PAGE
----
Bilingual interpreters graduate from new program
Graduates from the newly established Spanish Medical Interpreter Program at Berkeley City College rejoiced as they received their certificates of achievement.
“These are the 9 students who were a part of the success, we are here to enjoy the celebration as they are the first graduates of the program,” Jose Martin, program coordinator, said during the ceremony that took place on Dec 14.
The three-semester program includes courses on topics such as cultural brokerage, medical terminology and boundaries and ethics. Crucial to the program are “Medical Interpreting Internships” that consist on volunteering at local clinics and hospitals where students meet with professional interpreters and are coached while learning.
“These are the protégés of staff, teachers, clinics and hospitals, where the students have done their internships,” Martin said. “Courses and hours of clinical and service learning totaling 2,000 volunteer hours.”
Anna Olivarez-Levinson and Zuleica Gutierrez both agreed the hours of commitment and the rigorous coursework were difficult, considering both were returning students with family obligations. Both were happy to complete the program given the obstacles with which they were confronted.
Berkeley City College President Deborah Budd congratulated students by sharing her memories with the audience when she was a working adult and returning student as well. She went on to quote writer J.K. Rowling’s 2008 Harvard commencement speech:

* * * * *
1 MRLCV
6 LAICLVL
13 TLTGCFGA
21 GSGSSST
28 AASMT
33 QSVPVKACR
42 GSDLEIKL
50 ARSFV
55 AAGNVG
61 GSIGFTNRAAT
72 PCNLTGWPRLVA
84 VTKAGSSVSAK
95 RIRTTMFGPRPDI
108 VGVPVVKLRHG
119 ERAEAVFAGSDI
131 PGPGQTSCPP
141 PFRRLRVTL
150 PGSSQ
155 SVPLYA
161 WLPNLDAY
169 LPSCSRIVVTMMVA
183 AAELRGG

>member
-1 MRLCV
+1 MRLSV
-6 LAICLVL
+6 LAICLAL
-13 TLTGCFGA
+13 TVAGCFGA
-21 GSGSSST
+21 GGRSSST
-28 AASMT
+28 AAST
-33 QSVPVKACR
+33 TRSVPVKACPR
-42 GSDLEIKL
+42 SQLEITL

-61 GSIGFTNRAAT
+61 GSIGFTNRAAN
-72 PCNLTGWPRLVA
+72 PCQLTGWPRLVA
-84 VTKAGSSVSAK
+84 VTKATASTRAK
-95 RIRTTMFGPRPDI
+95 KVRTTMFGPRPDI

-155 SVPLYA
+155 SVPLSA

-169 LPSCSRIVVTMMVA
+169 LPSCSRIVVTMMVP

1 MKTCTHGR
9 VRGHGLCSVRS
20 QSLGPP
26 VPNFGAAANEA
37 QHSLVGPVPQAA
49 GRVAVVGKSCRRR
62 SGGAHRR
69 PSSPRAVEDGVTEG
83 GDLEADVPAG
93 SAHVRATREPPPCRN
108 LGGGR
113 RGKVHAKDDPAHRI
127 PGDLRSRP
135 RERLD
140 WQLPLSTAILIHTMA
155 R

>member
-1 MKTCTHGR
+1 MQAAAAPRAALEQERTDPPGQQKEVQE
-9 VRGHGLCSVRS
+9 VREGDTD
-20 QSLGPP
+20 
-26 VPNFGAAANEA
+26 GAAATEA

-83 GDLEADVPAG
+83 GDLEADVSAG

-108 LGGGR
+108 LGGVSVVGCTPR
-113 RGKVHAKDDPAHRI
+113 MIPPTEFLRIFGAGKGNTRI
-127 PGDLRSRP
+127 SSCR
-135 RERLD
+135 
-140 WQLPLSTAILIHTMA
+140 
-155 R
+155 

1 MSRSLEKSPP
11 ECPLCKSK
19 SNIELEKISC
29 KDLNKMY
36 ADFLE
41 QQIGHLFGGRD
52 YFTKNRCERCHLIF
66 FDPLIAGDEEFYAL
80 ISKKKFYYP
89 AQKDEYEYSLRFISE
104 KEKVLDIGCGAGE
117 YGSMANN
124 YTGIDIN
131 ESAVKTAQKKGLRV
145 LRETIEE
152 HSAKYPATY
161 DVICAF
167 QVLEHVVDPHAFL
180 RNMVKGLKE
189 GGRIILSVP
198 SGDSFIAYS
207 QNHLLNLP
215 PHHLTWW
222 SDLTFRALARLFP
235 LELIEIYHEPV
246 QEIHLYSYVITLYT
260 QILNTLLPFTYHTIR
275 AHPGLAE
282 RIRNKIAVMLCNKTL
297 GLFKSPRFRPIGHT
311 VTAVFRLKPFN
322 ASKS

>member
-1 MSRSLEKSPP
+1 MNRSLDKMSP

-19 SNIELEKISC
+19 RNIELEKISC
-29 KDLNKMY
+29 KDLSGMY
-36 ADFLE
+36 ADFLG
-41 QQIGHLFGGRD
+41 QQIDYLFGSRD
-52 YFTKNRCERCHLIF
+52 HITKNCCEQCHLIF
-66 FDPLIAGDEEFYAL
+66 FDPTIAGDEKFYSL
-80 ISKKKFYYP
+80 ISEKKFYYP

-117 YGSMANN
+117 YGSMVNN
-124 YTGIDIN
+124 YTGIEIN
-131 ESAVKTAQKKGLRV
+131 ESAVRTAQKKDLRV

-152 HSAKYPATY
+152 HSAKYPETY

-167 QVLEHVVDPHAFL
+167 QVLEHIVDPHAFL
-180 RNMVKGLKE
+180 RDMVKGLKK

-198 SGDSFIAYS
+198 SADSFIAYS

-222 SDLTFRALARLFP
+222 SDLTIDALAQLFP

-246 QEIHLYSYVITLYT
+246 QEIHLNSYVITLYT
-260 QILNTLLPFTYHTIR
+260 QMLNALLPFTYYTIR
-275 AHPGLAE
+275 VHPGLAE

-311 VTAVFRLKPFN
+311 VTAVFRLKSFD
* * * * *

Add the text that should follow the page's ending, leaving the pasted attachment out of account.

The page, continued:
“The knowledge that you have emerged wiser and stronger from setbacks means that you are, ever after, secure in your ability to survive. You will never truly know yourself, or the strength of your relationships, until both have been tested by adversity. Such knowledge is a true gift, for all that it is painfully won.”
During the ceremony, class spokesperson Maria Vigil shared her personal experience about how she wanted to study nursing, but at the time the wait was long, so she decided to add to her skills and address the need in the Latino community for medical interpreters.
“Many Latino people should know having an interpreter is a right and it’s free,” Vigil said. She continued explaining how she just got into a medical assisting program while she continues to apply for a nursing program. She hopes she’ll be working as a medical assistant with her newly added interpreting skills.
Berkeley City College’s Curriculum Committee and the California Community College’s Chancellor’s Office approved the appropriate curriculum to meet the specific qualifications needed in the medical field for Spanish interpreters. Graduates will be able to work in hospitals and clinics in the Bay Area.
Martin said the next step for the program is to expand it into other languages and get national certification.
“Not only will they be facilitating conversation between the patient and the medical provider, but it will help build bridges of understanding of cultural background,” Martin said.